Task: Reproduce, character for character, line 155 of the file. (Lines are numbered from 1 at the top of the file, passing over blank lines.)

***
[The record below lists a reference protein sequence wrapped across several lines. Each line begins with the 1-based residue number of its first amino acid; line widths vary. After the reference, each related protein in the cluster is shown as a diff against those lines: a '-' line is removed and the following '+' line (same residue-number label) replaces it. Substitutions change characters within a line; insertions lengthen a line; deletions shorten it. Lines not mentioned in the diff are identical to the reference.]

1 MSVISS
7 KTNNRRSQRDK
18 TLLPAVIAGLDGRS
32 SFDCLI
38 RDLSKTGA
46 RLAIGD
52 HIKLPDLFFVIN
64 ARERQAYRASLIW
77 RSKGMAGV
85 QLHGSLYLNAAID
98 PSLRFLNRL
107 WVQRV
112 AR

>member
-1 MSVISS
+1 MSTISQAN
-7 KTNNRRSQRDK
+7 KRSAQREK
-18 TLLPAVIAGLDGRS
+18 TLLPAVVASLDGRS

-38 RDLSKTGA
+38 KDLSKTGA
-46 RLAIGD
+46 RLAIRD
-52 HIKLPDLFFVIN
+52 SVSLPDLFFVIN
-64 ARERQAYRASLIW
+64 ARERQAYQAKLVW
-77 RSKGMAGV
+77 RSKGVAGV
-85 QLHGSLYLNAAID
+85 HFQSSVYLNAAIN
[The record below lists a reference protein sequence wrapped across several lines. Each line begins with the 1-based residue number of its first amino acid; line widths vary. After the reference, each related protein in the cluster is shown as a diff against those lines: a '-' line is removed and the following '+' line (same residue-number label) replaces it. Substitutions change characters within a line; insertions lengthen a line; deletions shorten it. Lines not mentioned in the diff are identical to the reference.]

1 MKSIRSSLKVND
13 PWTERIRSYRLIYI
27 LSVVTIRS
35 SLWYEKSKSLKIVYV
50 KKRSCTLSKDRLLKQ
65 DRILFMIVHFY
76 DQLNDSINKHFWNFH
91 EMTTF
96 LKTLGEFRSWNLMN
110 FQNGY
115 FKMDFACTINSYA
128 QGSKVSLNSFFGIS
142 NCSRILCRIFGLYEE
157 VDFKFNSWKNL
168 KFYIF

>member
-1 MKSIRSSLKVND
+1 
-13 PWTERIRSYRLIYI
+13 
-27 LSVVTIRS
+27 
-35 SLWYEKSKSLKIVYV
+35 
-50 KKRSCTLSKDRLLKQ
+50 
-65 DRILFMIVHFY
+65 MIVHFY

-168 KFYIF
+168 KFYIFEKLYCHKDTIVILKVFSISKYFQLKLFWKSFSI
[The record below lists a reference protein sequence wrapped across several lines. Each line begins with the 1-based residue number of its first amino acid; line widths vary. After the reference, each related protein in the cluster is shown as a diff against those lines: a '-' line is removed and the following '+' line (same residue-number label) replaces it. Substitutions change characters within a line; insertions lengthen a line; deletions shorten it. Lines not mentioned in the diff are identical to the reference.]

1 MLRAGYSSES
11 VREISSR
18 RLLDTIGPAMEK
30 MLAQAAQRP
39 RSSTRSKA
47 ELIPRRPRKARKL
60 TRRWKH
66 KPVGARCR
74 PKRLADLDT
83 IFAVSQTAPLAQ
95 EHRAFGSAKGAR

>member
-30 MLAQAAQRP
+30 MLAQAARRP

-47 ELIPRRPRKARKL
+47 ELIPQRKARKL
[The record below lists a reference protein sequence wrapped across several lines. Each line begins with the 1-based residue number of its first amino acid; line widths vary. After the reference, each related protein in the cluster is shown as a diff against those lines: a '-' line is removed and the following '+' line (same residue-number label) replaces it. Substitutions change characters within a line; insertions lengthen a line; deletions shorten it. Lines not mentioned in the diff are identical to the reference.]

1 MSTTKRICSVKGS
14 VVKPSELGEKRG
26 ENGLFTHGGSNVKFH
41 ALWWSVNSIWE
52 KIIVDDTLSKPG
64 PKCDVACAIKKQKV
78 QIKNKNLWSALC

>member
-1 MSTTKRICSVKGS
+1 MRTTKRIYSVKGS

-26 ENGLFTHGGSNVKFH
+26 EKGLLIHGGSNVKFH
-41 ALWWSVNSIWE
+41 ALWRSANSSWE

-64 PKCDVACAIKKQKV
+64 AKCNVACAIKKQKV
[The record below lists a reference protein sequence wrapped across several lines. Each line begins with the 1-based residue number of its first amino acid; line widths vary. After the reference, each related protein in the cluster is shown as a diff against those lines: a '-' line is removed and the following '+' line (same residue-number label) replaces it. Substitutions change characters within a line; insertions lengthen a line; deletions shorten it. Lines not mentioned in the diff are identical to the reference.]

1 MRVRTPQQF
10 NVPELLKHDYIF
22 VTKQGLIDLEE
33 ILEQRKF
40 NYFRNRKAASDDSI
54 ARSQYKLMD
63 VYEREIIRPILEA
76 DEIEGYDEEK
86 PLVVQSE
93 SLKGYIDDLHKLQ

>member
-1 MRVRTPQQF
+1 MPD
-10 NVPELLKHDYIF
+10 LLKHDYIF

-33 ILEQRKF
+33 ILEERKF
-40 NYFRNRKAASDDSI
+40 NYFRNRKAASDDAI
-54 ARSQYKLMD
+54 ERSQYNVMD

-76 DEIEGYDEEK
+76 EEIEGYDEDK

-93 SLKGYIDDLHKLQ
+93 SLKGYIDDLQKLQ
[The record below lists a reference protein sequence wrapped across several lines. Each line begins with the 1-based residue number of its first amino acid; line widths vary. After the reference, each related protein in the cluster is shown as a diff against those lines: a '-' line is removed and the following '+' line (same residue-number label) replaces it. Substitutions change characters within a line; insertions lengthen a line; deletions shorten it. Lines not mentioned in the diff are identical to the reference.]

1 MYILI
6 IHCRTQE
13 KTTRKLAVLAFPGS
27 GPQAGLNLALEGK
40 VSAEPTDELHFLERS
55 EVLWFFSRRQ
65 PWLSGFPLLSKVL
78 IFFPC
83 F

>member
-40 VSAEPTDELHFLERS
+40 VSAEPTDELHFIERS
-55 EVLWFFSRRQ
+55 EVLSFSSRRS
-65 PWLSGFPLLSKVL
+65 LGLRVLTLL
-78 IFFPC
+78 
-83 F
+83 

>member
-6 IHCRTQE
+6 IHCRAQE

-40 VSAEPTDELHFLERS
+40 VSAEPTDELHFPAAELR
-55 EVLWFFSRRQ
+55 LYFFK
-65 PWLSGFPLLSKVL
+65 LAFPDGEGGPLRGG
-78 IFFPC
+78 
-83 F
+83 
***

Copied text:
-78 IFFPC